The shoulder straps are sewn directly to the bag and are not adjustable in length. They are minimally padded with foam and backed with mesh for breathability. They are about 2.25 inches at the widest point and are comfortable up to the weight limits of the pack.

Load Lifters

The load lifter straps connect to the top of the frame for direct load control. The amount of lift is dependent on torso length and frame height. There is a simple sternum strap that provides tension between the shoulder straps and is vertically adjustable with basic slides on the overlying strap webbings.


The 2.6-pound Flight Two has handled every task I’ve used it for. It has carried backpacking gear, scouting optics, soft coolers full of water samples, and day gear without a problem. Other packs in this weight category, even with light loads, have the form of a potato sack and the rigidity of a wet noodle. I’d predict a moderate load of meat could be comfortably carried, up to the pack’s weight limit.

The pack fit has been ideal for my 17.5” torso length, offering plenty of lift at the shoulders to control heavier backpacking loads. The waist belt features result in a comfortable ride on the waist while the rigid frame maintains the stability of the load. The pockets are superb in size and shape but their integrated design eliminates customization of the waist belt area, in my case the ability to strap bear spray in my preferred location.

Comfort For Long Hikes

The shoulder straps, with their minimalist design, maintain comfort over long days on and off-trail as long as the weight limit is not exceeded. They breathe well and are similar to most other packs with mesh-backed straps. There isn’t much ventilation along the back, but it isn’t anything different than other packs.


The Spectra fabric has been incredibly durable against abrasion, snags, and punctures. It has also been water-resistant, with only the wettest environments soaking through the seams. The construction is robust and high quality and the stresses of off-trail travel haven’t revealed any flaws. The mesh face pocket has worked well for stashing layers and wet gear. It hasn’t developed any tears from the brushy areas I frequent. Although it does get snagged occasionally.

Verdict: Seek Outside Flight Two

The Flight Two has been a great off-season pack for most of my mountain activities. It’s ultra-light, comfortable, durable, and functions as a day pack as well as a backpacking pack. It has been great for scouting deer and elk in rough country. And, if I ever draw a bighorn sheep permit, I’ll use it then as well. With the many miles of rough vertical terrain where bighorns reside, minimalism and efficiency are paramount, and the Flight Two from Seek Outside fits right in.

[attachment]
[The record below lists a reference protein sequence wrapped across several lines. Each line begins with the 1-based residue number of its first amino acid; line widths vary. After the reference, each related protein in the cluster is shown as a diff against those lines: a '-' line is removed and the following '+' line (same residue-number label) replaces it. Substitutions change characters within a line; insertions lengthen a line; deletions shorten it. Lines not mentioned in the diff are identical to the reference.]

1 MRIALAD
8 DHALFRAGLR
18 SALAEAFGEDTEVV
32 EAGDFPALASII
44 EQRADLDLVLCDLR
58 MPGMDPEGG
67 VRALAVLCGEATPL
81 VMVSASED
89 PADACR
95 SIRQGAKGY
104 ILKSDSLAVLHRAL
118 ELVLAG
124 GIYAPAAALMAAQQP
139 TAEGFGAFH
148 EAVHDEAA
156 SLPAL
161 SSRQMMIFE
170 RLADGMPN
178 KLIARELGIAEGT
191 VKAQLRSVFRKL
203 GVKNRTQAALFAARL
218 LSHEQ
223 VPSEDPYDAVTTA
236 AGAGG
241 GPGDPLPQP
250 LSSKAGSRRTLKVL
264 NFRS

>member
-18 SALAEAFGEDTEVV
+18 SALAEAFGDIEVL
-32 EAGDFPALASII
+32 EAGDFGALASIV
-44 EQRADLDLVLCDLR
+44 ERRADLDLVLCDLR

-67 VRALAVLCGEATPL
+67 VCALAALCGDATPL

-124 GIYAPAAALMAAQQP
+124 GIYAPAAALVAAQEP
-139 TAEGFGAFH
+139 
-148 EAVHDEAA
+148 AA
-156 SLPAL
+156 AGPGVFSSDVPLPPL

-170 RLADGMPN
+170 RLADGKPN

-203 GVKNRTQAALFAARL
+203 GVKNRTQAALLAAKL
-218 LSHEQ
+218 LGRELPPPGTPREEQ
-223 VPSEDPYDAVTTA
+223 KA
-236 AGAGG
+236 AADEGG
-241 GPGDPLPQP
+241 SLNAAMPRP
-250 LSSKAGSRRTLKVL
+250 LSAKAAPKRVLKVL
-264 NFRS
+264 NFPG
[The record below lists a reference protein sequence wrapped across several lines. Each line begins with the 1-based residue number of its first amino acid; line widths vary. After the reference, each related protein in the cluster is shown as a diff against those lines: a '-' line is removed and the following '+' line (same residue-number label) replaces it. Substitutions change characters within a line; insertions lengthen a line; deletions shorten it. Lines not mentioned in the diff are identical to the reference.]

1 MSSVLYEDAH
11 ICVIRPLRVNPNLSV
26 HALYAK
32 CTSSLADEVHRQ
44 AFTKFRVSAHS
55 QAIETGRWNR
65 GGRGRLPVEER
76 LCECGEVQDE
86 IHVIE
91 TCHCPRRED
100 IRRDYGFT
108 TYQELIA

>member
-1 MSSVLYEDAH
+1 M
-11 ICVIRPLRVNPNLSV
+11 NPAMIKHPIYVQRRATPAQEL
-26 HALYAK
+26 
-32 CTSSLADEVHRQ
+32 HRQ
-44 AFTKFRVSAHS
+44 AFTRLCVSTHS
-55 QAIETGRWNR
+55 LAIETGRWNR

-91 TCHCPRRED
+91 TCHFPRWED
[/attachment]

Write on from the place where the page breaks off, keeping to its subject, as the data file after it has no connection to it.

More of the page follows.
The Fight Two as tested in the Spectra grid material costs $335 and the X-Pac/Spectra version is $315. Order yours here.

Comment on this review of ask Josh questions here.

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Josh Boyd
Josh is a lifelong DIY backcountry hunter who enjoys the challenge of rugged and wild country. Preferring minimal equipment and support, his appetite for adventure has led to successful hunts of elk, mule deer, mountain goat, moose, antelope, black bear, and whitetails. As a freelance writer, Josh’s adventures have been documented in popular print media such Bowhunter Magazine, Bow & Arrow Hunting, Extreme Elk Magazine, and Eastmans' Bowhunting Journal as well as multiple articles on over 200 days spent in the field every year in the mountains of Western Montana hunting, skiing, hiking, biking, and working, Josh is continually investigating and pushing the limits of the equipment. Josh works with the U.S. Forest Service specializing in watershed restoration, hydrologic data collection, and snowpack information, putting him in the backcountry in a variety of conditions throughout the year.